Issue 50 – November 2010


Testing What They're Made of: A Conversation with Lois McMaster Bujold

Miles Vorkosigan is back. He's been around, here and there, for the last few years, but with the release last month of Cryoburn he's really back. It's been a while, definitely. His story could've ended with A Civil Campaign or with Diplomatic Immunity. But, for now, he's back and death is on his mind.

Miles Vorkosigan's creator, Lois McMaster Bujold, is very much alive and on the brink of yet another career reinvention, detour, or leap of faith. Bujold has been publishing novels for a quarter of a century now. In 1985, she sold her first three novels — completed manuscripts all, not proposals — in one fateful sale to Baen Books. Since then her bibliography has grown to include more than 30 books (including omnibus editions) of science fiction and fantasy.

Bujold has been nominated for and won just about every major speculative fiction award, often more than once. For all the laurels, Bujold remains a fan's writer, a reader's writer. "To me," said Bujold, "the value of fiction is in the joy it brings to its readers, for all the varied values of joy — and of readers — that one can imagine."

Bujold is best known for the Vorkosigan Saga, which features Cordelia Naismith and, later in the chronology, Naismith's son, Miles Vorkosigan. Vorkosigan is a dashing, complicated figure, short in stature, big in personality. He is quick of wit and somewhat hyperactive. When assassins failed to kill a pregnant Naismith, Vorkosigan was poisoned in utero, resulting in a bone disorder that has left his spine crooked and skeleton brittle. He is both frail and larger than life, endearing and annoying — the perfect protagonist for sweeping, character-based space opera — a brat, conman, (sort of) soldier, outlaw, commander, ambassador, entrepreneur...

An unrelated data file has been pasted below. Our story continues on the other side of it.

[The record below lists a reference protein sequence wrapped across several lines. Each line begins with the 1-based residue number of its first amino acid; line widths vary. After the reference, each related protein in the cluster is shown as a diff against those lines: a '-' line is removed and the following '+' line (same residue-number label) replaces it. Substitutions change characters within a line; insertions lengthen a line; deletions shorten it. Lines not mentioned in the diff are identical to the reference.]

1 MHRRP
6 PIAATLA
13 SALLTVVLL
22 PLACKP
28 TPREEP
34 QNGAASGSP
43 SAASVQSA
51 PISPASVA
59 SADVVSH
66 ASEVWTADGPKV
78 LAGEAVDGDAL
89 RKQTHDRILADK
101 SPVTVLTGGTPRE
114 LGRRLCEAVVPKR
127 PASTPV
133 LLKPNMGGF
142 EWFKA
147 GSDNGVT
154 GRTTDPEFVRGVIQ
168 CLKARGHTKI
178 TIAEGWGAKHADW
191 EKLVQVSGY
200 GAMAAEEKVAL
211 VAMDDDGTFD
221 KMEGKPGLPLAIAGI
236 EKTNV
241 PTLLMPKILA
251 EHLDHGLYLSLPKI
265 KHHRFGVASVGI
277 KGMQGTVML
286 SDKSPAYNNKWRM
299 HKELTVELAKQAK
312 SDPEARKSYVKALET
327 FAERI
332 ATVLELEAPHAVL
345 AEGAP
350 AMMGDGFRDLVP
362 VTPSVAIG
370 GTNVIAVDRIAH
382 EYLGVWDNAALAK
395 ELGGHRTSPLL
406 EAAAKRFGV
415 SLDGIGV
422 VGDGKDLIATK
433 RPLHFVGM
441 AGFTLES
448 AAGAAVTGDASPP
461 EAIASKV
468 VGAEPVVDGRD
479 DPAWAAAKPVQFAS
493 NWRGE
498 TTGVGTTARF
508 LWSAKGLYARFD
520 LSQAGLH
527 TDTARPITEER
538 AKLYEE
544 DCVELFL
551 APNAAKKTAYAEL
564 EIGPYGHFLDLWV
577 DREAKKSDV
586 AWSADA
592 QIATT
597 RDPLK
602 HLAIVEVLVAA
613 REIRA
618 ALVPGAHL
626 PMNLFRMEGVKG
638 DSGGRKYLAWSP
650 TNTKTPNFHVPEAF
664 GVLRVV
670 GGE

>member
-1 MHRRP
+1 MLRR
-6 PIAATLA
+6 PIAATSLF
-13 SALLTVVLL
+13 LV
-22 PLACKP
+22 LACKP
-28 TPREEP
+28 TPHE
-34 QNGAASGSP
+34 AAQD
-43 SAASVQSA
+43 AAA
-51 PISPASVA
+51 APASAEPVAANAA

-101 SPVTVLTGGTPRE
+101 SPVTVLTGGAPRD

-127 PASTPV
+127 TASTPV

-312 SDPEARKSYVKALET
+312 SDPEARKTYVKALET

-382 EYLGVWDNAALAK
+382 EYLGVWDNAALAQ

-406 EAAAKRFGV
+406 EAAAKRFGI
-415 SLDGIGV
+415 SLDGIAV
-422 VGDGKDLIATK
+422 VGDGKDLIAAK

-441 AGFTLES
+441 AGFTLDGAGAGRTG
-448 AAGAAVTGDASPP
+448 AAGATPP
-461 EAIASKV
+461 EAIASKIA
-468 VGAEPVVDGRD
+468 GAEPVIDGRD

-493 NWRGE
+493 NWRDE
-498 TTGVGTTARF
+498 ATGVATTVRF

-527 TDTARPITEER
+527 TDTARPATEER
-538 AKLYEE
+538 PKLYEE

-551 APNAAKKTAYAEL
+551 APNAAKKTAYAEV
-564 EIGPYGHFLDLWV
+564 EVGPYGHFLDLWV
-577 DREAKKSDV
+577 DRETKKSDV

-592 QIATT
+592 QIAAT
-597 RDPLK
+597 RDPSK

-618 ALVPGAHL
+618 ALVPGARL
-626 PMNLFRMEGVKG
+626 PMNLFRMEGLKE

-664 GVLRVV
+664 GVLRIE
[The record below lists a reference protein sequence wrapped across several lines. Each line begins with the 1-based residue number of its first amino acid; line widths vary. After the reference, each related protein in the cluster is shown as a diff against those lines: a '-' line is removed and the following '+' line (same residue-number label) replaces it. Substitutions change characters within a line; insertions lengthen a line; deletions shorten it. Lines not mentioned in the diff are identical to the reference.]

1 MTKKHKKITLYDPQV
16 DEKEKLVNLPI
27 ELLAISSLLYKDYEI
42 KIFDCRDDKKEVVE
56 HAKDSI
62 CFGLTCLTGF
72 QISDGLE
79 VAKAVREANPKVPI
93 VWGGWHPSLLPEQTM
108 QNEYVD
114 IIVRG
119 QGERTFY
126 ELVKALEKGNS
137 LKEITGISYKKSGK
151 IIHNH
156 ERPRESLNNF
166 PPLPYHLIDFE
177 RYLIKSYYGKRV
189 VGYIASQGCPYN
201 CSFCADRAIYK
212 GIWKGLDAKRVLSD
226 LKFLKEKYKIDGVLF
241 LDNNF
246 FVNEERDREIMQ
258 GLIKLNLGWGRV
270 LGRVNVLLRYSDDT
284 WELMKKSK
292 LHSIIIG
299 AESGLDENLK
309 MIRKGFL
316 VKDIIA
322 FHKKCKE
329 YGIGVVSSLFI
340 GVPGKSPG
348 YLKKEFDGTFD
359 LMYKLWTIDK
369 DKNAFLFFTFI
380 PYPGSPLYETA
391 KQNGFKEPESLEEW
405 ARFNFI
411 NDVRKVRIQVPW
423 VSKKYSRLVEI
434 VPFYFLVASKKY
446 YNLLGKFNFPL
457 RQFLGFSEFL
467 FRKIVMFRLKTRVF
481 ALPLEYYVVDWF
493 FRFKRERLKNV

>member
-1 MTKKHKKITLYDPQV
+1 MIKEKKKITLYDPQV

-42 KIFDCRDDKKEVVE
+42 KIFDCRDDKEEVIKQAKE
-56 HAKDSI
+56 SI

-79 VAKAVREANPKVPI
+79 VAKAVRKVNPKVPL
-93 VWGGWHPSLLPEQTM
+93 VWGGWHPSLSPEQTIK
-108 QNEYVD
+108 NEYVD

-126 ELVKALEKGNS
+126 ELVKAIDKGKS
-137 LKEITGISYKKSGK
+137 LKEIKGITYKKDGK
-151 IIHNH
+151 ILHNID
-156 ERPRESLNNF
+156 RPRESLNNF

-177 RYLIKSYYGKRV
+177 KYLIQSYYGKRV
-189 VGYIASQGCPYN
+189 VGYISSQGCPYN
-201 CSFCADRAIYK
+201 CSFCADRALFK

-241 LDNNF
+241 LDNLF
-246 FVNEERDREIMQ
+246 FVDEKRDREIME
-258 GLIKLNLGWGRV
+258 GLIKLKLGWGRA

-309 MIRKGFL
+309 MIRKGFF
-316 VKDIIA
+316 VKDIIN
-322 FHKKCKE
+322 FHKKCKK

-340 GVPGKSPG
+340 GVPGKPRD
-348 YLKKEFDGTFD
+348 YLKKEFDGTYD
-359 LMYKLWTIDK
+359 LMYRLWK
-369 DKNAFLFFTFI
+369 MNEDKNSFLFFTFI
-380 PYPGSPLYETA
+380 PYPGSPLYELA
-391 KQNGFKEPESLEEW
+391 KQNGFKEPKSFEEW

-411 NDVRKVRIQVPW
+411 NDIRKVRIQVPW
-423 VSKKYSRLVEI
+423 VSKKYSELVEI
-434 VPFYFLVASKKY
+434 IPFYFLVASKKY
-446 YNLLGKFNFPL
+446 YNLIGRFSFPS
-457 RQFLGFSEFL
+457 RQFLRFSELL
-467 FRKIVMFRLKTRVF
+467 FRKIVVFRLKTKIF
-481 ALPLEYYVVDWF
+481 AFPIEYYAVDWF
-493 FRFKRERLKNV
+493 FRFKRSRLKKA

Vorkosigan is, as Bujold says below, "a character with a lot of potential scope." And characterization is Bujold's strong suit.

Bujold writes "about characters on spiritual journeys through their lives. The SF (or the fantasy, or the speculative theology) is just there to give them interesting challenges, to test what they are made of. Plots and settings explore characters as much as the other way around."

Bujold has lived a life of reading, travelling, studying and, of course, writing — a life doing what she loves to do, testing herself and what she's made of.

And what does she enjoy about writing?

"I enjoy the writing when it is going well, when the ideas and images are boiling up as fast as I can write them down," she said.

Below, Bujold and I talk about how things have changed, how they stay the same, and what the future holds.

You've been publishing since 1985. In nearly three decades of publishing, what changes have caught you off guard? Pleasantly surprised you? Has the business side of writing ever made you want to give up?

I am a shy person when allowed. I regard a lot of the PR — book tours, speeches, appearances, media interviews — with much the same dismay as a non-swimming parent would contemplate the prospect of jumping into a raging torrent to rescue their child. One doesn't really see how any good can come of it, but one can't not jump. ("My baby book, help, it is drowning!") I need to get in touch with my surly side more, I suppose, to learn to say "no" to nice people who like me.